Alton is a Mississippi River town in downstate Illinois. It’s about 300 miles away from Chicago, but only 20 miles away from St. Louis.
Like many other local governments in Illinois, a rising tide of retirement benefits for government workers has left Alton struggling with its finances.
The Mississippi River is a beautiful, clean and breathtaking natural resource.
What Alton is considering, however, is a proposal from a private company to buy and manage the city’s sewer and wastewater treatment facilities. Illinois American Water submitted the only such proposal, and the city government recently voted to go forward with evaluating the deal.
Some of those in favor of considering the proposal cited how growing obligations for funding government workers’ retirement plans are colliding with spending requirements for maintaining and repairing those sewer and wastewater resources.
Illinois American Water is part of a publicly-traded company, American Water Works Company. Since early 2008, the S&P 500 has roughly doubled, while the stock for American Water Works has gone up almost three times as fast as the S&P 500.
In its annual financial report, American Water Works describes its “Regulated Businesses” segment that “generally own the physical assets used to store, pump, treat, and deliver water to our customers and collect, treat, transport and recycle wastewater.” In turn, it notes:
“Typically, we do not own the water itself, which is held in public trust and is allocated to us through contracts and allocation rights granted by federal and state agencies or through the ownership of water rights pursuant to local law. We are dependent on defined sources of water supply and obtain our water supply from surface water sources such as reservoirs, lakes, rivers and streams; from ground water sources, such as wells and aquifers; and water purchased from third party water suppliers.”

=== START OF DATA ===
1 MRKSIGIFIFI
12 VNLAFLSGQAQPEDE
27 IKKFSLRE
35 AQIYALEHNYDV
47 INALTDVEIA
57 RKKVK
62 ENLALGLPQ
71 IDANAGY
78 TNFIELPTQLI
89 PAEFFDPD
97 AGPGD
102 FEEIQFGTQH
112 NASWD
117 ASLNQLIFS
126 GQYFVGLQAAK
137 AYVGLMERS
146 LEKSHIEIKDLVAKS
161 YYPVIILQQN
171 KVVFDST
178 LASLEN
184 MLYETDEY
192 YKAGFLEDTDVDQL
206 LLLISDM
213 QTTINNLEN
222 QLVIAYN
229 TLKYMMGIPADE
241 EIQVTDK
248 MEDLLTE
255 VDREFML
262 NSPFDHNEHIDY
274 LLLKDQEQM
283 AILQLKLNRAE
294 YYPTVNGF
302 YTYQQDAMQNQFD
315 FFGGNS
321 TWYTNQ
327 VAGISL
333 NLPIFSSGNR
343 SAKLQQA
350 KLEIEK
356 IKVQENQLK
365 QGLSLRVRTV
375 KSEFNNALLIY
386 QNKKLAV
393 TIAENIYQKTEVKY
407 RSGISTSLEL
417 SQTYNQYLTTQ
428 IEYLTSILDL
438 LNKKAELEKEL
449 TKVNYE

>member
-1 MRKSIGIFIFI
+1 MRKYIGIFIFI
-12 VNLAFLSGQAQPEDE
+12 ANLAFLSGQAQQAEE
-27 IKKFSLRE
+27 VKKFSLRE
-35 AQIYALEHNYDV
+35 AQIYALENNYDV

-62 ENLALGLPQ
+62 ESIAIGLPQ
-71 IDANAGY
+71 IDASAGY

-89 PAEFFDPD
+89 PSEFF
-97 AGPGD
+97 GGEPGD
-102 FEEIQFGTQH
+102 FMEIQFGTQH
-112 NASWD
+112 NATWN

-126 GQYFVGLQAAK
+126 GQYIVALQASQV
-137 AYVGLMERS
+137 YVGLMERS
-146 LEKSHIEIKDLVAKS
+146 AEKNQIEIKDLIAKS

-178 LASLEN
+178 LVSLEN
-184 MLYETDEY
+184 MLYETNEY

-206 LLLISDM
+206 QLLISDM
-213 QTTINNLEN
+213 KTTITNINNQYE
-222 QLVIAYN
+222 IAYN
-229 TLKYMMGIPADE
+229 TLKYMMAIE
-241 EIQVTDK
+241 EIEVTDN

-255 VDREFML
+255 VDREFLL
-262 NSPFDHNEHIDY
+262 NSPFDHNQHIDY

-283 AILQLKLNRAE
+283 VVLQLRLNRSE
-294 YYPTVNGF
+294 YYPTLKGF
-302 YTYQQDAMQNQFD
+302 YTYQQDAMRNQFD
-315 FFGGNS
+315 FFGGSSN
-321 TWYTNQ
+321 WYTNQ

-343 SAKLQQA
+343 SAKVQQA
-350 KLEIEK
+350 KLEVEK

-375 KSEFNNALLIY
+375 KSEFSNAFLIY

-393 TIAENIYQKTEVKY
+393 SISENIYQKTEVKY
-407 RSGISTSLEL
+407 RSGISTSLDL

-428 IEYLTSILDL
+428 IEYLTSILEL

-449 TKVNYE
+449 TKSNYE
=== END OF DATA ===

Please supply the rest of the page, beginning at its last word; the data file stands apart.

Sounds like a fascinating business, one that has delivered great returns for shareholders in the last decade.
But what about the taxpayers’ riverboats?
In its annual report, American Water Works lists seven states in which the company currently provides its services. Listed in order from top to bottom in terms of revenue they are: New Jersey, Pennsylvania, Missouri, Illinois, Indiana, California and West Virginia. Looking across those seven states, the average Truth in Accounting Taxpayer Burden™ measure of state fiscal conditions runs three times as high as the other 43 states in the nation. And among those seven states, it may be worth noting that two of them that are in relatively good shape—Missouri and Indiana—border financially troubled Illinois.
In state and local government circles, you sometimes hear arguments that the balance sheets understate assets, given that carrying values for land and other capital assets don’t reflect current “market” values.
Trouble is, as soon as you consider this possibility, you better be darn well aware of the massive maintenance requirements for these assets, how much their maintenance has been put off, and the present value of those costs into the future.
Which raises a question or two about the transactions that companies like American Water Works undertakes with municipalities, buying their assets (and service requirements).
On the one hand, this ‘privatization’ could indeed be a blessing for shareholders and taxpayers alike, as a specialist company manages assets like these in an efficient solution for financially troubled municipalities.
On the other hand, there is a risk that such arrangements could prove to be more efficient at getting cash in the door for troubled governments in the short run, but with negative long-term consequences. Those assets might be sold at below “true-value” amounts, especially if the government retains obligations for maintaining infrastructure related to those assets.
Appraisals like these are complex, but a simple question underneath them is this: Do governments tend to put off the day of reckoning, and buy cash with long-run consequences?
American Water Works has been a great stock since it went public in 2008. Is that because it offers a good win-win proposition for its shareholders and the communities it serves? Or is it because the net present value of its agreements with governments are good for American Water Works, but negative for the taxpayers funding those governments?